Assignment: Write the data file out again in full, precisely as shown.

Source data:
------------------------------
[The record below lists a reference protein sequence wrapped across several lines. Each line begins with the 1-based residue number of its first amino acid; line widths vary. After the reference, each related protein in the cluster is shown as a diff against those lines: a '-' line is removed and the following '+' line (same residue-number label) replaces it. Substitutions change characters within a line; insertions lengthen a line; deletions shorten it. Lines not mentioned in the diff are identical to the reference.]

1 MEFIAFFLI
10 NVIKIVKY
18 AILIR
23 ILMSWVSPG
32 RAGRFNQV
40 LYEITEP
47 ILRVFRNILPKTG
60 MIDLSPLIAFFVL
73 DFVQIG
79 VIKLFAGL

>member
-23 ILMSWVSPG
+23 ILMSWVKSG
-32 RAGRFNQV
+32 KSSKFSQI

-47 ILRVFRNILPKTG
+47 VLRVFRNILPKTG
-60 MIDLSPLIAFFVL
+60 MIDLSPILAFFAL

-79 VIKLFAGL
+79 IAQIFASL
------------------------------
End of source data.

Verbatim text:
[The record below lists a reference protein sequence wrapped across several lines. Each line begins with the 1-based residue number of its first amino acid; line widths vary. After the reference, each related protein in the cluster is shown as a diff against those lines: a '-' line is removed and the following '+' line (same residue-number label) replaces it. Substitutions change characters within a line; insertions lengthen a line; deletions shorten it. Lines not mentioned in the diff are identical to the reference.]

1 MEFIAFFLI
10 NVIKIVKY
18 AILIR
23 ILMSWVSPG
32 RAGRFNQV
40 LYEITEP
47 ILRVFRNILPKTG
60 MIDLSPLIAFFVL
73 DFVQIG
79 VIKLFAGL

>member
-23 ILMSWVSPG
+23 ILMSWVKSG
-32 RAGRFNQV
+32 KSSKFSQI

-47 ILRVFRNILPKTG
+47 VLRVFRNILPKTG
-60 MIDLSPLIAFFVL
+60 MIDLSPILAFFAL

-79 VIKLFAGL
+79 IAQIFASL